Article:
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For our next session I'm considering making robbing an artifact from a noble the central event of the quest. However, I'm not quite sure how to go about this as I've never actually played or seen a question that focused on a heist. Here's some of the problems I plan to throw at them:

  • How to remain undetected. Disguise, invisibility potion, magical deception, etc.
  • Finding and taking the item in question.
  • Dealing with guards and traps as swiftly and silently as possible.
  • Making their escape should there be some sort of alarm that blows their cover.

My group doesn't mind combat, but what they really enjoy are interesting decisions and roleplaying. I'll probably present them with a few potential ways to conceal themselves, as well as a challenge to learn as much as they can about what they'll have to deal with BEFORE they actually enter the mansion. As for complications I figure I'll throw in some guards and maybe a trap or two. I'm not sure exactly how to run the grand escape, but I'll probably frame it as a combat encounter where their goal is to get past the enemy instead of defeating them.

Does anyone else whose run robbery scenarios have any suggestions? Are there any good examples online? How can I add some good twists to keep the player's interested and on their toes?

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Didn't you want to write "take possession of" instead of "robbing"? –  Stephen Nov 6 '11 at 18:50
    
What system are you planning to utilize? –  wraith808 Nov 6 '11 at 19:53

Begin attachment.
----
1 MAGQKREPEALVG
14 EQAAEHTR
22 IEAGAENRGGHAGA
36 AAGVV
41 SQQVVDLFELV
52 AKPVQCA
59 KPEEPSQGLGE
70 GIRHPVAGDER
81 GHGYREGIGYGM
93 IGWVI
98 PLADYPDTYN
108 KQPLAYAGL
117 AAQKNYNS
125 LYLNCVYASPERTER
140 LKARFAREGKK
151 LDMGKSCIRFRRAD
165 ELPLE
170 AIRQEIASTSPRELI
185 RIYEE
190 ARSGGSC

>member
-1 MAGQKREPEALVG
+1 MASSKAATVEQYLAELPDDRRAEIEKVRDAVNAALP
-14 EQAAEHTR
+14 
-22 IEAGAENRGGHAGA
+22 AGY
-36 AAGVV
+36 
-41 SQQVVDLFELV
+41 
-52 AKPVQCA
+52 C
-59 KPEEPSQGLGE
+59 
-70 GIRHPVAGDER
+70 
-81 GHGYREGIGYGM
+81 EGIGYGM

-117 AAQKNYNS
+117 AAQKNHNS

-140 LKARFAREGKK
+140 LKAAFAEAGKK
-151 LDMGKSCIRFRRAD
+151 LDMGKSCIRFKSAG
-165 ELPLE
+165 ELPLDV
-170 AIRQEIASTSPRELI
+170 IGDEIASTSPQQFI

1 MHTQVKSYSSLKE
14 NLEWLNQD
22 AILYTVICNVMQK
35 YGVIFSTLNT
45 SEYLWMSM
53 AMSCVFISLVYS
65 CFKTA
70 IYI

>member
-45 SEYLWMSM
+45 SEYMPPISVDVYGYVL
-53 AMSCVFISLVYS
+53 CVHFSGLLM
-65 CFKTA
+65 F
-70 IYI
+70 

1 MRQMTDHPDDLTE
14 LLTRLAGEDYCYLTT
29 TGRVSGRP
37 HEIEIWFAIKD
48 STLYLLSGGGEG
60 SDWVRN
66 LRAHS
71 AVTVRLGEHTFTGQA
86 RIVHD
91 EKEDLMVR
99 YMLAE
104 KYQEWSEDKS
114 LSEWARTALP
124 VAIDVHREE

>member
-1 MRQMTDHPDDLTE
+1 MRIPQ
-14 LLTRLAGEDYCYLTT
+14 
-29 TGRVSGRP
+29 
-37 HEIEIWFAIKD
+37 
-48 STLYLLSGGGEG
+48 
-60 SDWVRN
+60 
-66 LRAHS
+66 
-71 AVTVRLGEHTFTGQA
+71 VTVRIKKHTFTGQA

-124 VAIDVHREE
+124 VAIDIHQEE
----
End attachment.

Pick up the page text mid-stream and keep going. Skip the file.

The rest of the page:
1  
@wraith808 our imagination is the system. The only numbers on their character sheets are their speed and health, and we've never rolled a single die yet. I'm primarily looking for ideas in terms of what challenges they should face, not what numbers we should be using. :D –  Gordon Gustafson Nov 7 '11 at 0:49

5 Answers 5

up vote 16 down vote accepted

A good and effective robbery that isn't a typical adventurer's smash and grab has a number of components:

  • Recon
  • Infilitration
  • Securing the Objective
  • Exfiltration

These are all interesting and present exciting role-playing opportunities. Player may choose to preemptively plan or to assert that they have planned off-camera and make it up as they go along. The making it up as they go along must presume a plan off-camera, to explain the sudden appearance of resources that would have otherwise been available if they had planned it. This is, in many ways, recommended because so many players are so horrible at planning. Most players plans' presume that everything will go right and are entirely too "step 1, step 2, step 3" (to quote Pournelle). That kind of brittle plan will not function well in a robbery.

Instead, a resilient plan articulating objectives and resources and opposition will be far more effective in securing the objective. This sort of plan can be worked out after-the-fact, and supports a "I planned for this!" style of scenario (within limits). In a 4e sense, it may be worth running a skill challenge to plan which will give items and/or resources (from a diminishing supply) to rolls within the sneak. I would suggest against running a robbery as a skill challenge for the same reasons I would recommend against running an adventure as a skill challenge: the scope is wrong.